The trouble with predicting climate change

When you hear predictions about climate change, scientists often refer to simple models of gradual transformation. But new evidence suggests that climate change is likely to be abrupt, with the temperature of the planet rising quickly over only a few decades.

University of Bristol Earth scientist Paul Valdes has spent his career researching how to predict natural climate change. This week in Nature Geoscience, he argues that we need to understand climate change as a series of "tipping points" rather than gradual, incremental shifts. His evidence for this? Four times in recent geologic history when Earth's climate has changed dramatically in just a few decades.

Valdes gives a quick overview of four abrupt, unexplained climate changes in his paper:

The Palaeocene–Eocene Thermal Maximum.
A rapid warming event about 55.8 Myr ago started with warm climate conditions with a smaller difference between temperatures at the Equator and the high latitudes. Complex climate models do not adequately simulate the warm climate before the abrupt change set in.

The desertification of northern Africa.
Between about 9,000 and 5,500 yr ago, the region that is now the Sahara was much wetter and supported a steppetype vegetation. The transition to the current desert state occurred in decades to centuries. Complex climate models fail to simulate the vegetated state, and can not therefore capture this event of rapid change.

Collapse of the Atlantic meridional overturning circulation.
During the glacial period between about 120,000 and 12,000 yr ago, the meriodional overturning circulation in the Atlantic Ocean collapsed during six Heinrich events [periods of rapid cooling], most probably in response to fresh water entering the North Atlantic. Complex climate models simulate such a shut-down - but only in response to a freshwater injection as much as ten times the magnitudes estimated for the past.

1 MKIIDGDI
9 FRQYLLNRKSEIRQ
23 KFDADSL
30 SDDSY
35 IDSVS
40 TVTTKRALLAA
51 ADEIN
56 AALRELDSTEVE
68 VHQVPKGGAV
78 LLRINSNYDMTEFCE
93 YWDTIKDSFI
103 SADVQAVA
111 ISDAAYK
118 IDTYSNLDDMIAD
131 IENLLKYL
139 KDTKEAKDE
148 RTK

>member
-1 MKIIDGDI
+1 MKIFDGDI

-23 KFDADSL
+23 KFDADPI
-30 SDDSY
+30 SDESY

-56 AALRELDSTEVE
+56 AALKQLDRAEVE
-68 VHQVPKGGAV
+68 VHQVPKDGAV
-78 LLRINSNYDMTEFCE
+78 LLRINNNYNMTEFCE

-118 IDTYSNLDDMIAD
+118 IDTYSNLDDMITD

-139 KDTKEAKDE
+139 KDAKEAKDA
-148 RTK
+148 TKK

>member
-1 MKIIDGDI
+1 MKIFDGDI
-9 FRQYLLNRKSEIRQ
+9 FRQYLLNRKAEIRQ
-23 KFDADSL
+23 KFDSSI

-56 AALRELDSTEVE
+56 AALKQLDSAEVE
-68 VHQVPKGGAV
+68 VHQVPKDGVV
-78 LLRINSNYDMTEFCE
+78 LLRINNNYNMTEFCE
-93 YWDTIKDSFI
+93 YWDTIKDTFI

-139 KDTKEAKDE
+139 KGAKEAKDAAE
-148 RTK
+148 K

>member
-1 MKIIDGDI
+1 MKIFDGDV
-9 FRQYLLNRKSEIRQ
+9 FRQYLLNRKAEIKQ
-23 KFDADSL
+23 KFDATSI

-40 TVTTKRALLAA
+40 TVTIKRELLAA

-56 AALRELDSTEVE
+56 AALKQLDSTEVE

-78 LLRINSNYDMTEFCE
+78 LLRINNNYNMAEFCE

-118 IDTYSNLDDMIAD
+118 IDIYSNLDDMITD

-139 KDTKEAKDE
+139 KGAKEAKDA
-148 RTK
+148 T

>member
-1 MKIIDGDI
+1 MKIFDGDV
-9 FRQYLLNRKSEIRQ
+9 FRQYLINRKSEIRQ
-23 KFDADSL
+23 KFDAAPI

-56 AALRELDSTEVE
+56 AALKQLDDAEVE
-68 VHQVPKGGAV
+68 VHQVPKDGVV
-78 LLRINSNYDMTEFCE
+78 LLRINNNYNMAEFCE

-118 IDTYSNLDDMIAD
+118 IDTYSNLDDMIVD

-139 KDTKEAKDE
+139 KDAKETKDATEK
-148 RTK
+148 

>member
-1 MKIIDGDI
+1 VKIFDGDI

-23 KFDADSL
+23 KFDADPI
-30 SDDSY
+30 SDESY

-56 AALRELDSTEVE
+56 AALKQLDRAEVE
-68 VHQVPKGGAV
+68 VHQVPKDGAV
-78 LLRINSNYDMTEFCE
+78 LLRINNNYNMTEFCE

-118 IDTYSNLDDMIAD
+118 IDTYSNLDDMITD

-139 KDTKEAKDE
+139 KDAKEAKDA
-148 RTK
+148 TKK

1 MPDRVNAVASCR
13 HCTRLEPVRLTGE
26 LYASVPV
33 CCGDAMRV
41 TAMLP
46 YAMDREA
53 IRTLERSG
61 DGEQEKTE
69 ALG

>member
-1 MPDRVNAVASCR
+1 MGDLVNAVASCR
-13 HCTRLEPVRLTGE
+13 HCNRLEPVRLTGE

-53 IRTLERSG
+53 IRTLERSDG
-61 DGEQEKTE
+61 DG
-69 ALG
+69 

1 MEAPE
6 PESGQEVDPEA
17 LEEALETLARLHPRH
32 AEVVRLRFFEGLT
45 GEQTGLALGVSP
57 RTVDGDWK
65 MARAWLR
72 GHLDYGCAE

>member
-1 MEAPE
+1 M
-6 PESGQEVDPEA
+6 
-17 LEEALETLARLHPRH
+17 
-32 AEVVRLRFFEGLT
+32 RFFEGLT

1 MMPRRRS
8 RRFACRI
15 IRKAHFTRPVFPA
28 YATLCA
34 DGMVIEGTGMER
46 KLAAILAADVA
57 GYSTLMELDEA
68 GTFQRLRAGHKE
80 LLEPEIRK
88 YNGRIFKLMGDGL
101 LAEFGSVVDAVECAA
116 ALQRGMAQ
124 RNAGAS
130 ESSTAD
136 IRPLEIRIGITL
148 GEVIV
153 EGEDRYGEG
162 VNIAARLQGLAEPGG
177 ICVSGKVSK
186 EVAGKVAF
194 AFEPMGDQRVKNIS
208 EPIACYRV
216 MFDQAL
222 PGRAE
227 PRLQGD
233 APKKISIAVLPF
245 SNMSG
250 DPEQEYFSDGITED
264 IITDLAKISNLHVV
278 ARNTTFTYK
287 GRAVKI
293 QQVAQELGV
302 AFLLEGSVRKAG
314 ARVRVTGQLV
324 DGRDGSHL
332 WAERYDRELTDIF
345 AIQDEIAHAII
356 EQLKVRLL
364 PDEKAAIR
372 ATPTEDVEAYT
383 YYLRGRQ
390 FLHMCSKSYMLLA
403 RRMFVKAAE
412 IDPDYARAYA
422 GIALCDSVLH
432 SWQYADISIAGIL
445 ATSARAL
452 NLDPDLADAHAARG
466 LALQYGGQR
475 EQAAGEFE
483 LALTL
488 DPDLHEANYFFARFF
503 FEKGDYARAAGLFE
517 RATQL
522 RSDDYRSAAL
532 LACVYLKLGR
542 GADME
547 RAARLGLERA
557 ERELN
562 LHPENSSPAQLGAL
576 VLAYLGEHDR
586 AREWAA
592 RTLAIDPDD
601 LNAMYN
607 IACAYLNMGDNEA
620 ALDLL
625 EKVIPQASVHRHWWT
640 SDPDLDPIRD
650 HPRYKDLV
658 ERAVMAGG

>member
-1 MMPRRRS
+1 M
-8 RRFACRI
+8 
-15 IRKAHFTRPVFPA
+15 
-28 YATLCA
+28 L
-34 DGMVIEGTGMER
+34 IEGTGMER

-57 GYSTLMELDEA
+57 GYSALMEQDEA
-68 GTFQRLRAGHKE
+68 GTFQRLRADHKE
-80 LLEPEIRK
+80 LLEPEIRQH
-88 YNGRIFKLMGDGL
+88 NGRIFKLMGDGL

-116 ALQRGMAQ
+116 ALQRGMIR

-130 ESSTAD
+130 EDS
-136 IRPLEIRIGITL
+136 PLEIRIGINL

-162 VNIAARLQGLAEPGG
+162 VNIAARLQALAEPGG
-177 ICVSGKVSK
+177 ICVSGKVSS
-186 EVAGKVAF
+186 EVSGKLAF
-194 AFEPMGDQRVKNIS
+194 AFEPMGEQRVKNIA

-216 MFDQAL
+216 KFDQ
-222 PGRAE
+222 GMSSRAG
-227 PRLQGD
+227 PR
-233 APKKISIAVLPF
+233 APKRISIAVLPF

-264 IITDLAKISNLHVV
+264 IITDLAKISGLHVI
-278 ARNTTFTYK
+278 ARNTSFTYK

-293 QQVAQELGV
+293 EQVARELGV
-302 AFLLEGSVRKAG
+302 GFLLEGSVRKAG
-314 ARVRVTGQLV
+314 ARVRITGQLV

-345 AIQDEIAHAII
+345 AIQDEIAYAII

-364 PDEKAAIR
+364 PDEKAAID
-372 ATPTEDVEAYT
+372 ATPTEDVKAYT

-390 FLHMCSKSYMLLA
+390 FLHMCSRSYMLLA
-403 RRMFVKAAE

Dansgaard–Oeschger rapid warming events.
Between Heinrich events, 25 incidences of rapid warming, by up to 8 °C within a few decades in Greenland, are consistently recorded in the ice cores. We don't even fully understand the mechanisms for such changes and simulating the final one of these events required an injection of fresh water into the ocean that was large and many thousand years longer than is thought realistic.

You'll notice that the common thread uniting these events is their rapidity, and the mystery underlying why they happened so fast. The Sahara went from a relatively wet area, to the dry sands of today, in just a few decades. And what about those Dansgaard-Oeschger rapid warming events? We know they happened, and they happened fast. But how? And why?

Valdes is concerned that our current ideas about climate change, especially those in a recent report from the Intergovernmental Panel on Climate Change, don't deal with these "tipping point" events where the climate changes very dramatically. Humans could be causing such a tipping point, or we could be about to go through a natural one. Either way, we need to be prepared for the possibility that the regions of the planet we once considered habitable may lose that status — and it could happen in the next fifty years.

And yes, this means that the environmental science in The Day After Tomorrow is still completely wrong.

Read the full scientific paper via Nature Geoscience

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